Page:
Mental wellbeing builds a foundation for learning

This Mental Health Month, EDEN College psychologist Sally Roseby explains why mental health support is a priority at our schools.
Mental health support essential for education

Whether the young people at our independent high school, EDEN College, are experiencing relationship difficulties, a crisis, or child protection concerns, Sally Roseby helps guide them through whatever challenge they are facing. 

 What does the mental health support you provide look like? 

It’s dependent on the issue. If it’s a low-risk issue, the support is determined by the young person. I do my best to build rapport with them by spending time with them at recess and lunch, in class, and on activities. 

 I try to be a friendly face around the school to break down the stigma of being a psychologist. I might do traditional counselling in my counselling room, or we might go for walks around the block and talk. 

 Students with higher-risk challenges can choose to engage with me, but I check in more often and ask more direct questions. 

 I’m there as a support and somebody they can come to. They can seek me out casually, or we can have a booked appointment. 

 What is unique about our mental health support? 

Youth Off The Streets’ schools each have psychologists and counsellors available. Government schools rarely have a full-time psychologist on-site, and if they do, different people might job-share the role.

Having a familiar face is beneficial. Many of our students have experienced trauma, and it takes a long time to develop relationships with them. I’ve heard many students say they’ve appreciated that it’s the same person they can talk to, and not someone they don’t know well. 

 What are some of the reasons young people might need to talk to you?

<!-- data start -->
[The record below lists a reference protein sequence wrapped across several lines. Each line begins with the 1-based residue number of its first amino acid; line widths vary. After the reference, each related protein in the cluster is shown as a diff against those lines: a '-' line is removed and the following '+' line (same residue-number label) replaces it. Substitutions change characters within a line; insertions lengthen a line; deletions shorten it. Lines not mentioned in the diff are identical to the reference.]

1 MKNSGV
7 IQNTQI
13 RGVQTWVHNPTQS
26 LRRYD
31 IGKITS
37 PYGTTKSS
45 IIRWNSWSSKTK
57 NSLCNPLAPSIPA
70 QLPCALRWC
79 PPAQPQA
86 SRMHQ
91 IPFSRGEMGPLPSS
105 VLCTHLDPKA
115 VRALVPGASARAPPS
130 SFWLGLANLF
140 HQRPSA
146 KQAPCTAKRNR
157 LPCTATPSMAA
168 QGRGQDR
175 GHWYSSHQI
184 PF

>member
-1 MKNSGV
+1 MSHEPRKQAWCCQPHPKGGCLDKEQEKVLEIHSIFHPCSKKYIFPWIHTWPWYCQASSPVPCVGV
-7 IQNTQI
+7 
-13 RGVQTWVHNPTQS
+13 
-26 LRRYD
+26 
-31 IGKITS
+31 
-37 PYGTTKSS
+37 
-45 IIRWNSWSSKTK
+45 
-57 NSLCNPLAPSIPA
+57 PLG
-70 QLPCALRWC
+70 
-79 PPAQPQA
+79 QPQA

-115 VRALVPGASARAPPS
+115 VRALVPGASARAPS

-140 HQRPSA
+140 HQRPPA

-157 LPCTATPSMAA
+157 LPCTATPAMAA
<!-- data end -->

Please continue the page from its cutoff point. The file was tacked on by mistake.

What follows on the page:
There are many reasons why they seek out support. Some young people can have underlying symptoms of anxiety, depression, or trauma. Often it’s very much there, but they might never have been assessed for it or they have felt reluctant to engage in treatment. 

Sometimes their challenges can impact their functioning at school. There might be domestic violence at home. For others, they feel anxious and they aren’t sure why. 

Despite these challenges, they still turn up to school and see the importance of education for their future. 

Anything we can do to help them get through what’s happening is a real privilege for us. 

Have you seen an increase in the need for mental health support because of the pandemic? 

EDEN College is located in South West Sydney, and we’re seeing young people going through more family troubles because there’s a lot more stress on families. There isn’t the government support this lockdown that there was last time, and we’re seeing family breakdowns as well as young people needing to leave because of violence. When they’re ready, they’ll tell us and ask for the support that they need. 

We also have student support youth workers that form part of the wellbeing team at our schools. A young person might feel more comfortable going and talking with the youth worker. Over time, the youth worker might break down the stigma and then invite me as a psychologist into the conversation. 

Once you’ve developed the relationship, the young people are pretty open if you’re asking the right questions. I believe they know that we want the best for them. 

Why is it essential that we prioritise mental health support in our schools?  

Disadvantage, stress, and trauma are factors that can impact people’s mental health and wellbeing. Our students are affected by many of these factors. We must prioritise mental health support for the sake of their education. 

Their social and emotional wellbeing forms the foundation for learning and being their best self in the classroom. 

If their mental health isn’t being looked after, it would be challenging to achieve academic growth. 

How can people support young people who are experiencing difficulties with their mental health?  

It’s essential to look out for any changes in how they’re behaving. Do your best to understand what the young person is going through. We need the adults in their lives to listen to them and don’t necessarily come from a position of authority, but try to help by doing things with them, not for them. 

Read more about our mental health support here. 

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